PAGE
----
guest writer: Ari… this entry is written by Ari, who is a better writer than i am. he’s helping me getting all the entries up on the site. thank you, hon!
Today we woke up late. We only got out of the Ryokan around noon. I guess all the walking from the past few days took it’s toll on our bodies. We took the bus to Kiyomizu-Dori hoping to restore some of our energy with a proper lunch before continuing our exploration of Kyoto. We saw this cute little place during our hike around the mountains the other day.
When we got to the restaurant this time, we realized just how small the place really was. It was bright and airy little place with lots of windows. From the outside, it looked much like a regular wooden house you’d find in Kyoto, except for the really nice garden that we can peek into from the cobble stone road. The garden curves around towards the other side of the house with a a view of the hillside. The house next door, which actually shares the garden with this restaurant, sells pottery and garden ornaments. There was an easel at the front gate with an English menu on it, displaying their set lunches of soba and udon (the only indication that this was actually a restaurant and not someone’s house). There were only about 3 other things on the menu.
Lunch was fantastic, aside form the fact that it was really bright because the sun was shining directly into the dining space. There was a Kyoto beer bottle with a nice label on display on every table. I had the soba set and Thalia chose the “special”. The special consisted of sesame tofu for the appetizer, a variety of tempura, soba and delicious small bites for the main dish and finished off with a single green tea mochi wrapped in a dried bamboo leaf. My soba set, although not as elaborate as Thalia’s pick, was tasty and warm. The perfect “wake-me-up” remedy from a night at our chilly ryokan room. Simple yet tasty food in a nice environment.
picture taken from taleofgenji.org
After lunch, we hopped on the bus again at the foot of the hills to the famous Sanju-Sangen-Do temple. The temple was on the top of my list of places to visit in Kyoto, because I vaguely remember the name and the amazing and scary dark halls from my previous visit more than 20 years ago with mom and dad. After all these years, I wanted to remind myself what the fuss was all about. Indeed, it lived to our expectations. The Sanju-Sangen-Do Temple is essentially a long corridor that housed 1001 wooden Kannon (Buddhist) statues, all lined up in several rows to face the garden in the front of the building. There is a giant Buddha statue in the middle of the line-up and 28 guardian deities in the front. Every single one of the 1001 statues had a different facial expression, hand gestures (each Kannon had a whole lot of arms by the way) and clothing. The statues were intricately carved during the 12th century and some restored in the 13th century (because of fire) and had since remained for over 700 years. It is now considered as one of Japan’s National Treasures.
Unfortunately, we were not allowed to take pictures inside the main hall. And it was really windy and cold at the temple’s garden so we didn’t take too many pictures there either… We bought an Omamori (lucky charm) there and headed for the bus again. We stopped by Muji near Kyoto station to see if we can find Thalia a nice watch since she’s been looking for one. We came back empty-handed. Then we decided it’s time for another afternoon nap and headed back to the Ryokan.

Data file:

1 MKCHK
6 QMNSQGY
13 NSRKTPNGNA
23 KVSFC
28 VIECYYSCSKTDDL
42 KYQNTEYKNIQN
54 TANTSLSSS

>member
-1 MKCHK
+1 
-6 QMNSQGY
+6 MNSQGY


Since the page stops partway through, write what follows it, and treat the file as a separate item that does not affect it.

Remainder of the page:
Waking up around 6, we decided to check out the night scene in Ponto-Cho, the so called “Floating World” or red light district in the olden days. It is certainly still THE red light district area in Kyoto, but for some reason felt pretty safe. There are plenty of eating places and cool bars in the area that only open in the evenings.
On arrival, we saw a group of dancers clad in traditional clothes performing some sort of stick dance by the river. There were these slick young guys dressed in black suits and ties, sweet-talking the potential customers (which are usually groups of young men) to go and party at their strip clubs. Funny, here in Japan, they use guys to attract customers while all the girls are inside. I guess to these young Japanese men, the “word on the street” about a “secret” hot new club sounds more enticing than finding the girls in skimpy clothing right there. These young ushers did not approach us seeing that Thalia and I are a couple. Then there were the bouncers at the doors. Well-dressed men in their late 40’s, some with 80’s wide-frame glasses. They may look harmless, just like your friend’s dad, but from the slight bow that they gave us when we passed by and the look in their eyes, we knew who they were and what they were there for. These men are Yakuza. Since the buildings are so closely crammed in the narrow alleys, these men were pretty much standing only a few steps away from one another… they looked pretty awkward standing there in the cold, not chit-chatting, but pretending to look as casual as they possibly can.
From the various restaurants and cafe’s at Ponto-Cho, we chose to dine at Lipton again. Since it was a bit later in the night than the last time we were there, the atmosphere was a bit more mellow. We had dinner and a long relaxing chat over coffee and desert before heading back to the Ryokan around midnight.
photo album: Japan Trip: Day 3 (26 December 2005).
hehehe, preman ketemu yakuza.
terang aja yakuzanya ngerasa terancam 😛
he he he, sialan 😛